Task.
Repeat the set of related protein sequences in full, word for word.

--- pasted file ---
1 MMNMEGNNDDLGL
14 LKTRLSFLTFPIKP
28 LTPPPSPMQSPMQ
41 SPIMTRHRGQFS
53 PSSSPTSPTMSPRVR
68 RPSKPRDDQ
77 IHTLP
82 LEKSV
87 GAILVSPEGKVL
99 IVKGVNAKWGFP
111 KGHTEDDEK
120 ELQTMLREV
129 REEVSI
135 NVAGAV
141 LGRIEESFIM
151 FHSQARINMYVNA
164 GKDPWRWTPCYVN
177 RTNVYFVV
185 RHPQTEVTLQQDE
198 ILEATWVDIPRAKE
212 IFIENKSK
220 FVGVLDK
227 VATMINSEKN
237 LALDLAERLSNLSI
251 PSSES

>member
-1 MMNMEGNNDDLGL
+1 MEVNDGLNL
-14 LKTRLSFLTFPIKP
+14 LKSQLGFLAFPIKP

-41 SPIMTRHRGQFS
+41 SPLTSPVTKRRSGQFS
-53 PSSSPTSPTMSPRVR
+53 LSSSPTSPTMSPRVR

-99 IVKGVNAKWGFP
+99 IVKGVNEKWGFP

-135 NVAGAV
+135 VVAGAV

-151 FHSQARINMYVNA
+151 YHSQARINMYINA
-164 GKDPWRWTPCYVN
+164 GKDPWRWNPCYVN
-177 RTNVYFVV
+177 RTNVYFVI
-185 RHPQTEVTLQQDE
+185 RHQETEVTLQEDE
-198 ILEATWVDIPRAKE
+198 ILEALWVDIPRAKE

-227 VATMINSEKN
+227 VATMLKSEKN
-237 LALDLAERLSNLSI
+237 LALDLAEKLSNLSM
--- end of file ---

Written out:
1 MMNMEGNNDDLGL
14 LKTRLSFLTFPIKP
28 LTPPPSPMQSPMQ
41 SPIMTRHRGQFS
53 PSSSPTSPTMSPRVR
68 RPSKPRDDQ
77 IHTLP
82 LEKSV
87 GAILVSPEGKVL
99 IVKGVNAKWGFP
111 KGHTEDDEK
120 ELQTMLREV
129 REEVSI
135 NVAGAV
141 LGRIEESFIM
151 FHSQARINMYVNA
164 GKDPWRWTPCYVN
177 RTNVYFVV
185 RHPQTEVTLQQDE
198 ILEATWVDIPRAKE
212 IFIENKSK
220 FVGVLDK
227 VATMINSEKN
237 LALDLAERLSNLSI
251 PSSES

>member
-1 MMNMEGNNDDLGL
+1 MEVNDGLNL
-14 LKTRLSFLTFPIKP
+14 LKSQLGFLAFPIKP

-41 SPIMTRHRGQFS
+41 SPLTSPVTKRRSGQFS
-53 PSSSPTSPTMSPRVR
+53 LSSSPTSPTMSPRVR

-99 IVKGVNAKWGFP
+99 IVKGVNEKWGFP

-135 NVAGAV
+135 VVAGAV

-151 FHSQARINMYVNA
+151 YHSQARINMYINA
-164 GKDPWRWTPCYVN
+164 GKDPWRWNPCYVN
-177 RTNVYFVV
+177 RTNVYFVI
-185 RHPQTEVTLQQDE
+185 RHQETEVTLQEDE
-198 ILEATWVDIPRAKE
+198 ILEALWVDIPRAKE

-227 VATMINSEKN
+227 VATMLKSEKN
-237 LALDLAERLSNLSI
+237 LALDLAEKLSNLSM